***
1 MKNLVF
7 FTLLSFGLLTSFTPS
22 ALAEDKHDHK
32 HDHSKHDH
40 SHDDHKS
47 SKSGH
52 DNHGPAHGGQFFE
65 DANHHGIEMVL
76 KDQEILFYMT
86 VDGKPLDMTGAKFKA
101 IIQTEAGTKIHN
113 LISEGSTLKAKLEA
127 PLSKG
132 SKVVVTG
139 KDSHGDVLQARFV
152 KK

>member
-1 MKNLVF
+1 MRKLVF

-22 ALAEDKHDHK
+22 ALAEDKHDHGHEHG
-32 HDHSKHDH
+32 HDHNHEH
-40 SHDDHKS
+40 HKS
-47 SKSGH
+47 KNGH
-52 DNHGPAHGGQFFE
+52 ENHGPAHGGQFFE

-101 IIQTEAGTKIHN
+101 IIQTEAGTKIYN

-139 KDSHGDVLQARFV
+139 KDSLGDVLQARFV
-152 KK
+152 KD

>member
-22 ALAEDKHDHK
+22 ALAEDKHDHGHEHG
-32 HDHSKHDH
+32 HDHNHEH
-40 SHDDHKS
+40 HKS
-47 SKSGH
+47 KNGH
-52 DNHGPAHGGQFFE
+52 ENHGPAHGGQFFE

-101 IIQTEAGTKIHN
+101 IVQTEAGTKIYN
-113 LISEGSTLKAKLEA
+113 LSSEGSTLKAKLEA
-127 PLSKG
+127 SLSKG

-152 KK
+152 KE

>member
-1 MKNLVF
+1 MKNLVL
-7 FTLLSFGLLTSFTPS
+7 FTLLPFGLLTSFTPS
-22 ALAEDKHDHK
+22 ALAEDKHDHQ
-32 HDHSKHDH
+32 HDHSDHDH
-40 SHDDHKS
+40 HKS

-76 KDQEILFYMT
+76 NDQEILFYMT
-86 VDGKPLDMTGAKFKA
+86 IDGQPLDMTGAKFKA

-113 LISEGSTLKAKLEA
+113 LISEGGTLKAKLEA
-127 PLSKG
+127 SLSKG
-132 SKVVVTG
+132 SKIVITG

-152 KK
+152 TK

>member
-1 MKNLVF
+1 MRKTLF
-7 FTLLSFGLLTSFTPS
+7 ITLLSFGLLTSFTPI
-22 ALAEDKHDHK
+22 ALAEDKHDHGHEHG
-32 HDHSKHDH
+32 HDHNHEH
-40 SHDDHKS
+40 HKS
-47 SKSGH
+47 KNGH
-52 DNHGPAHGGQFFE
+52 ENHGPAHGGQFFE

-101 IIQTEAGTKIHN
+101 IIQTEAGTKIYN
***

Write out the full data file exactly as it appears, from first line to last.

1 MKNLVF
7 FTLLSFGLLTSFTPS
22 ALAEDKHDHK
32 HDHSKHDH
40 SHDDHKS
47 SKSGH
52 DNHGPAHGGQFFE
65 DANHHGIEMVL
76 KDQEILFYMT
86 VDGKPLDMTGAKFKA
101 IIQTEAGTKIHN
113 LISEGSTLKAKLEA
127 PLSKG
132 SKVVVTG
139 KDSHGDVLQARFV
152 KK

>member
-1 MKNLVF
+1 MRKLVF

-22 ALAEDKHDHK
+22 ALAEDKHDHGHEHG
-32 HDHSKHDH
+32 HDHNHEH
-40 SHDDHKS
+40 HKS
-47 SKSGH
+47 KNGH
-52 DNHGPAHGGQFFE
+52 ENHGPAHGGQFFE

-101 IIQTEAGTKIHN
+101 IIQTEAGTKIYN

-139 KDSHGDVLQARFV
+139 KDSLGDVLQARFV
-152 KK
+152 KD

>member
-22 ALAEDKHDHK
+22 ALAEDKHDHGHEHG
-32 HDHSKHDH
+32 HDHNHEH
-40 SHDDHKS
+40 HKS
-47 SKSGH
+47 KNGH
-52 DNHGPAHGGQFFE
+52 ENHGPAHGGQFFE

-101 IIQTEAGTKIHN
+101 IVQTEAGTKIYN
-113 LISEGSTLKAKLEA
+113 LSSEGSTLKAKLEA
-127 PLSKG
+127 SLSKG

-152 KK
+152 KE

>member
-1 MKNLVF
+1 MKNLVL
-7 FTLLSFGLLTSFTPS
+7 FTLLPFGLLTSFTPS
-22 ALAEDKHDHK
+22 ALAEDKHDHQ
-32 HDHSKHDH
+32 HDHSDHDH
-40 SHDDHKS
+40 HKS

-76 KDQEILFYMT
+76 NDQEILFYMT
-86 VDGKPLDMTGAKFKA
+86 IDGQPLDMTGAKFKA

-113 LISEGSTLKAKLEA
+113 LISEGGTLKAKLEA
-127 PLSKG
+127 SLSKG
-132 SKVVVTG
+132 SKIVITG

-152 KK
+152 TK

>member
-1 MKNLVF
+1 MRKTLF
-7 FTLLSFGLLTSFTPS
+7 ITLLSFGLLTSFTPI
-22 ALAEDKHDHK
+22 ALAEDKHDHGHEHG
-32 HDHSKHDH
+32 HDHNHEH
-40 SHDDHKS
+40 HKS
-47 SKSGH
+47 KNGH
-52 DNHGPAHGGQFFE
+52 ENHGPAHGGQFFE

-101 IIQTEAGTKIHN
+101 IIQTEAGTKIYN